So as others have said, what matters is the clinical picture plus the labs as clues. It's true for Pandas, true for Lyme, true for other diseases. What also matters is what you point out - is the patient getting better? If not, is it because they don't have that disease? Maybe. or is it because they have something else that's keeping them sick, or immune dysfunctional, and preventing them from responding to the treatment? Is the doctor looking at other angles, customizing, sluething for clues, or using a generic approach that usually works for most people? These are questions lots of us have faced over the years. None of us has the answer for your child. We can only share what was true - or true for now - for our own kids.

 

So I only post to toss out other ideas to consider, things that helped my kids. Allergies, including mold and dust mites, were a road block for my daughter. Once we bought mattress and boxspring and pillowcase encasement covers, her allergy issues greatly improved as did her overall health. Others have found the same when they uncover mold in a basement, attic, bathroom, under carpeting, around a leaky window - that they swore wasn't an issue. My son was treated fro Pandas (Pex and IVIG and tonsillectomy and lots of abx), then for lyme (lots more abx) and he did get better but kept hitting a wall. We then found a condition called pyroluria - a zinc/B6 deficiency - and treating that made a huge difference. He then did much better fighting lyme. Both my kids have also gotten better by addressing methylation issues. So these might be things to talk to your doctor about.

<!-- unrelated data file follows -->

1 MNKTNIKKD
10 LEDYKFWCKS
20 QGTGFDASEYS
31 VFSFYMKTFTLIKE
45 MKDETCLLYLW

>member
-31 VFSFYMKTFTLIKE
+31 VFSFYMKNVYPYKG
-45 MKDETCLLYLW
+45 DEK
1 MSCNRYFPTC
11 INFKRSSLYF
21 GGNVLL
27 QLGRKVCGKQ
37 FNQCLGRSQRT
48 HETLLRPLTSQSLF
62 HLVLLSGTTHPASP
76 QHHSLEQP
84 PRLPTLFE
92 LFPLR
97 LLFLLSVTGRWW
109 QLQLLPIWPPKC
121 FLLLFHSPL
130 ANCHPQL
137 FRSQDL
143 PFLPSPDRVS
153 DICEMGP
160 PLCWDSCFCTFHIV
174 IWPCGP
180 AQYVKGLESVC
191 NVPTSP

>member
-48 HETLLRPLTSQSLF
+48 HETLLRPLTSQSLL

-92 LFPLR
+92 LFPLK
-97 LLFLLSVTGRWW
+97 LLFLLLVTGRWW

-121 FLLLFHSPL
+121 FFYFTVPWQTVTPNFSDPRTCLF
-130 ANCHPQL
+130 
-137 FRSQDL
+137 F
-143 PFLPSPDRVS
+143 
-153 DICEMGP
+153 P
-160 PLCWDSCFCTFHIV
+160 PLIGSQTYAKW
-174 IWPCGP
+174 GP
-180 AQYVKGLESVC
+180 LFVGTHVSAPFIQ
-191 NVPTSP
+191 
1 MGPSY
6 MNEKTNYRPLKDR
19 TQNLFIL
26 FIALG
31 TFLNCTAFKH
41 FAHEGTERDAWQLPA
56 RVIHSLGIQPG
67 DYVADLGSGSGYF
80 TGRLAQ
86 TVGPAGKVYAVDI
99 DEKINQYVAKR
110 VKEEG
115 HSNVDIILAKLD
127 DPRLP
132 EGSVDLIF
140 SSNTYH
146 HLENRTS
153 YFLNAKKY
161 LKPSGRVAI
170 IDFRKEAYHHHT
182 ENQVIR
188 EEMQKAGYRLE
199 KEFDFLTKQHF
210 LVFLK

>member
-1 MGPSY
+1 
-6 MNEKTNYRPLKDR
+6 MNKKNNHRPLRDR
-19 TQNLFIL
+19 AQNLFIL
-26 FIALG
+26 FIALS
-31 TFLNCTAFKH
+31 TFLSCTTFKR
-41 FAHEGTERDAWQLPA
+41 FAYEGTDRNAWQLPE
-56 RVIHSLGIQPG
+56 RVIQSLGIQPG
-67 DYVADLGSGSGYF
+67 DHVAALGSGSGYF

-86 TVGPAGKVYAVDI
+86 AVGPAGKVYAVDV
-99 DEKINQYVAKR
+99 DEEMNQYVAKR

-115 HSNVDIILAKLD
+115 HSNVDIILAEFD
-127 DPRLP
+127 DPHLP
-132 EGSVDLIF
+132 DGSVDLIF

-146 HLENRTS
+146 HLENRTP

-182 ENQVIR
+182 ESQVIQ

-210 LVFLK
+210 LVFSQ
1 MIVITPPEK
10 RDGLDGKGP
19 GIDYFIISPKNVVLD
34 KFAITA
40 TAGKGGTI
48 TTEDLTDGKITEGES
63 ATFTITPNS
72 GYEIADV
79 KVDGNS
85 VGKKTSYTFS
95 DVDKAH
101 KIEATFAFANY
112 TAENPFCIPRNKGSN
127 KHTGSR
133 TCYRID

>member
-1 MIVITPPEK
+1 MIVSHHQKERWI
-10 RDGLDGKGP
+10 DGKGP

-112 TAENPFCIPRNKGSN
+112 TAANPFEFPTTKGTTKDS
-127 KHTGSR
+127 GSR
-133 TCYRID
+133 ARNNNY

It's very complicated and it stinks that you have to do the digging, but being detective/blood hound has paid off for a lot of us. So aside from is it lyme or not, you can also explore is it lyme plus something else, or is it strep plus something else. Unfortunately, sometimes this is a multiple choice question.